Germany: the label of quality
Germany has the largest economy in Europe – with a 22% share of the Eurozone GDP and access to 454 million consumers. Productivity has risen by more than 30% in the past 5 years and it is the world’s second largest exporter. The “Made in Germany” label is a seal of quality recognised around the world. With a highly sophisticated infrastructure; motorways, railways and a state-of-the-art telecommunications network the delivery of goods and IT services are offered quickly and dependably.
Germany has a proven track record and currently over 22,000 foreign companies operate in the country employing in excess of 2.1 million staff, generating trillions of Euros in turnover. It is also the most innovative nation in Europe – with more than 20% of European patents held by Germans.
The emphasis on conformity combined with a fear of the unknown makes Germans very apprehensive about risk. Security is guaranteed through risk analysis. This is achieved through careful deliberation and scrutiny based upon factual evidence as opposed to intuition or ‘gut-feeling’. Written documentation is seen as the safest and most objective medium for analysis. A painstaking review of details ensures all relevant information has been taken into consideration.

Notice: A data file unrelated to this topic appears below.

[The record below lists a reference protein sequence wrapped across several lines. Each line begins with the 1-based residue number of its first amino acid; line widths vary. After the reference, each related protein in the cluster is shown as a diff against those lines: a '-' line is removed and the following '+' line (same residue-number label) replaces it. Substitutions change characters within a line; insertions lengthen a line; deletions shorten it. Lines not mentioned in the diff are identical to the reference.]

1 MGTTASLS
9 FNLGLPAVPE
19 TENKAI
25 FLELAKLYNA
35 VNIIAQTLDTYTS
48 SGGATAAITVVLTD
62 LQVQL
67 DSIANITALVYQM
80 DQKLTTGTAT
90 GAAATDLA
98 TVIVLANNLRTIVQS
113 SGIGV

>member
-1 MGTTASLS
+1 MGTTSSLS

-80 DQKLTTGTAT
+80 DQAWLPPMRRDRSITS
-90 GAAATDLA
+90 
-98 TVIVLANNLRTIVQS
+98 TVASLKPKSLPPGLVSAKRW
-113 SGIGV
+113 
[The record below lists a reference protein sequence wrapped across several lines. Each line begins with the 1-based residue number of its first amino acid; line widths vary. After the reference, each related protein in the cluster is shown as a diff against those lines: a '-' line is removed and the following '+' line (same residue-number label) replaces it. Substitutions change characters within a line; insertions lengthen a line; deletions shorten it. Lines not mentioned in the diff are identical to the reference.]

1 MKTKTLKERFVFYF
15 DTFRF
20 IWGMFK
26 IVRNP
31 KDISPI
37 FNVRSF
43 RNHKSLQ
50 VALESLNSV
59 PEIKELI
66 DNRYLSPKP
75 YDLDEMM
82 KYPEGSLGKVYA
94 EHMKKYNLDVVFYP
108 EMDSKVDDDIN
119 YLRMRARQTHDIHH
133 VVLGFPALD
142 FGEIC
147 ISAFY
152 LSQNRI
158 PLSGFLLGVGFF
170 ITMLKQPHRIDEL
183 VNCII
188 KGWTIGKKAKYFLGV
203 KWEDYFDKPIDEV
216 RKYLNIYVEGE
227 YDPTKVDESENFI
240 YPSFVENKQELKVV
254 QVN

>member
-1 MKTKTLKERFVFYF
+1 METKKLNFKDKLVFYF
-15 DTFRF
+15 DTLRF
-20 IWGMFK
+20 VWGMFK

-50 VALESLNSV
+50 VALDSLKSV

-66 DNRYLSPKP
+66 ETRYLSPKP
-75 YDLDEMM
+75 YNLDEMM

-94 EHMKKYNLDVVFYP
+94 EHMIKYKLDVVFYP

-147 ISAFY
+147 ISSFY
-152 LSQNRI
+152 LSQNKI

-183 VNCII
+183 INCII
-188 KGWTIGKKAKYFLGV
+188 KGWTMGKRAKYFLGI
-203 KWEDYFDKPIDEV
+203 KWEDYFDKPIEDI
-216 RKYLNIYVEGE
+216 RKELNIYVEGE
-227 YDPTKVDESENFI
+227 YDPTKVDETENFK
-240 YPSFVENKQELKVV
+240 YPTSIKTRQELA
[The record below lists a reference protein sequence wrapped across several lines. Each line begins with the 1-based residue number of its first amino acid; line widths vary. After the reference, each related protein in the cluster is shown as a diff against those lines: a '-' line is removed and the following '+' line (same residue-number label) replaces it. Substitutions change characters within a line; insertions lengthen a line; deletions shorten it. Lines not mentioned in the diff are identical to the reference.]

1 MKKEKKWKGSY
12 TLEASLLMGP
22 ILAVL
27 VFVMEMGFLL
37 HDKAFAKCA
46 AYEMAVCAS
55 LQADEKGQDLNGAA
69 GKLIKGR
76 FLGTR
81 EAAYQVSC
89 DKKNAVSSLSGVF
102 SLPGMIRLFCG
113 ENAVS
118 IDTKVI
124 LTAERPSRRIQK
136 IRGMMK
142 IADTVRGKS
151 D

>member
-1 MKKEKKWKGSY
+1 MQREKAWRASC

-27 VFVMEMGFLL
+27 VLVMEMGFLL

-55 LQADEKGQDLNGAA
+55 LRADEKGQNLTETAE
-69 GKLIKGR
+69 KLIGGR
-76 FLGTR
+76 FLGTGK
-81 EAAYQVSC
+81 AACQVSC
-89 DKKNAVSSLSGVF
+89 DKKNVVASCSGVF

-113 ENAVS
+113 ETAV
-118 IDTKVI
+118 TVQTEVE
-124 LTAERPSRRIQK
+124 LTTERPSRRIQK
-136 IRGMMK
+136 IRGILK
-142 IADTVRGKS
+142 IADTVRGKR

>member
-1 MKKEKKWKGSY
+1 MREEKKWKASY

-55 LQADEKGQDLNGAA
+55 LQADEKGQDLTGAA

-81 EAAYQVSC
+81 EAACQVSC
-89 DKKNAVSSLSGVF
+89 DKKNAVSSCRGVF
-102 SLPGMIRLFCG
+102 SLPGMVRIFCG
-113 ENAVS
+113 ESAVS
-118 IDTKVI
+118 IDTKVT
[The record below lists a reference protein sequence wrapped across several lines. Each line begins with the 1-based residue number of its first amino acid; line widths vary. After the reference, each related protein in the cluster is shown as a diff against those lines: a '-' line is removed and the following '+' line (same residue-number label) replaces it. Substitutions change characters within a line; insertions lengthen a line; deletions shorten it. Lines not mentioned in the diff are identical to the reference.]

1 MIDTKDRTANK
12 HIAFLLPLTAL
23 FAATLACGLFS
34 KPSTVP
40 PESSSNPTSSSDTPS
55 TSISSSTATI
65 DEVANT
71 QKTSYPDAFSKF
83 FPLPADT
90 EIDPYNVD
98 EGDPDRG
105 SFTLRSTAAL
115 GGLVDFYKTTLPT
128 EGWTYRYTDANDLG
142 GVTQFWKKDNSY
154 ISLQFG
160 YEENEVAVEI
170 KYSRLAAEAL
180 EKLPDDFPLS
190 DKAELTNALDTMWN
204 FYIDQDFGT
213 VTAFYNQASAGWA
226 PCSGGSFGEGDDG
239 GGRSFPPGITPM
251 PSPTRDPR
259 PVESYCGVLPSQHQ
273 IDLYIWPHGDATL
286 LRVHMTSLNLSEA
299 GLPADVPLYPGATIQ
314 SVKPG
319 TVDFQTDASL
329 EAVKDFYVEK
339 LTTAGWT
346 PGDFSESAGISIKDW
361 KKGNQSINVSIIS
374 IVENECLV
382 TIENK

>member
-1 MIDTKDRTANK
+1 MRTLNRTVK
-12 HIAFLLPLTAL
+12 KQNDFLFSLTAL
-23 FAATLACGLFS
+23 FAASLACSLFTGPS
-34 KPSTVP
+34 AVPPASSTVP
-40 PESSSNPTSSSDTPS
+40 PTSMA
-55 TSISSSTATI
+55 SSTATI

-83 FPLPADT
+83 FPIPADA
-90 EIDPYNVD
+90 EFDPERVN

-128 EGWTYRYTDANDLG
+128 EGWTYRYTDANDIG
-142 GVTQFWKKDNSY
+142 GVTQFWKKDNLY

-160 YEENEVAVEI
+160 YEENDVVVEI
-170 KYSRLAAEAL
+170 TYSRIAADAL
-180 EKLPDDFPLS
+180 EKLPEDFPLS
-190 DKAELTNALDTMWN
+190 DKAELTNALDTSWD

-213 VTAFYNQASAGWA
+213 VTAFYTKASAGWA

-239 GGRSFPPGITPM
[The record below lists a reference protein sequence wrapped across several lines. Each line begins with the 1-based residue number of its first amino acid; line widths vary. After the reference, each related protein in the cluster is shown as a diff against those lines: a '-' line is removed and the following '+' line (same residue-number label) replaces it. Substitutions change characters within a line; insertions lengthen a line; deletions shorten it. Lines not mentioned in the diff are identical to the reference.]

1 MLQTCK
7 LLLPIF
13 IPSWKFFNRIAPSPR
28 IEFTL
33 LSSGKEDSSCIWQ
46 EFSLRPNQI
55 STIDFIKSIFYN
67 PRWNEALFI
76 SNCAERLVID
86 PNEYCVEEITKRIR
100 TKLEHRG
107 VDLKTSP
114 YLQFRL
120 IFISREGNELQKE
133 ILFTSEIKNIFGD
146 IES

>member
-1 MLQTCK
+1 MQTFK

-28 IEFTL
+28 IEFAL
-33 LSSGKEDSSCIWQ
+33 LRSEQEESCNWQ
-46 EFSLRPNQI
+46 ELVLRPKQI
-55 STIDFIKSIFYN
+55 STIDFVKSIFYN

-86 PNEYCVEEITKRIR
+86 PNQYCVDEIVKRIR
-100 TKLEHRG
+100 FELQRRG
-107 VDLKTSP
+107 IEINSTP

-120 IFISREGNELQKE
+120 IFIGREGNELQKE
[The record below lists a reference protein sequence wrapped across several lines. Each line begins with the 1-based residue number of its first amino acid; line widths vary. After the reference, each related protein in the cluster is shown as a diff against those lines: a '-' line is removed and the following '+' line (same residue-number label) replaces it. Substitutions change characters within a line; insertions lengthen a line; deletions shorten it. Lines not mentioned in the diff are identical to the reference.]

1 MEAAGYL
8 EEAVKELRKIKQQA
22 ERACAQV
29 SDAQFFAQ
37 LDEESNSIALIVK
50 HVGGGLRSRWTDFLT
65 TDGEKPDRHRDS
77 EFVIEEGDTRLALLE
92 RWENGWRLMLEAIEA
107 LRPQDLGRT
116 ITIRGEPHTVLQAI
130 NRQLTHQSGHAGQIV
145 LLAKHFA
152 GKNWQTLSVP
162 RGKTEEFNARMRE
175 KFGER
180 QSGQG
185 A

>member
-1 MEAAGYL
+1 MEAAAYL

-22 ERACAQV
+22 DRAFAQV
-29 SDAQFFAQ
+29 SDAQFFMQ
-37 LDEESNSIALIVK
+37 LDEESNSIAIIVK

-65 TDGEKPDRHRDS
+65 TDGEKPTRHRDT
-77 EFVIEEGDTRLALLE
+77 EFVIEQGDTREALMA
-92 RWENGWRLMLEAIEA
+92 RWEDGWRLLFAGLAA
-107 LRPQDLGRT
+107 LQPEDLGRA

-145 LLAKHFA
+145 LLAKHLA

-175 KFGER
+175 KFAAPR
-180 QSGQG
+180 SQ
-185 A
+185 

Germans value their privacy. Mentally there is a divide between public and private life and as a result, they wear a protective shell when doing business. Since intimacy is not freely given, this may be interpreted as coldness. However, this is not the case. After a period of time walls and barriers eventually fall allowing for more intimate relationships to develop.
Communication styles in Germany may be perceived as direct, short and to the point. Formality dictates that emotions and unnecessary content do not have a place in business conversations. Punctuality and planning are essential as time is highly respected. A common misconception is that the German sense of professionalism and strict protocol when doing business leaves no room for humour. Yet Germans, just as much as anyone else, like to laugh and as long as it is appropriate, tasteful and in context then humour is acceptable.
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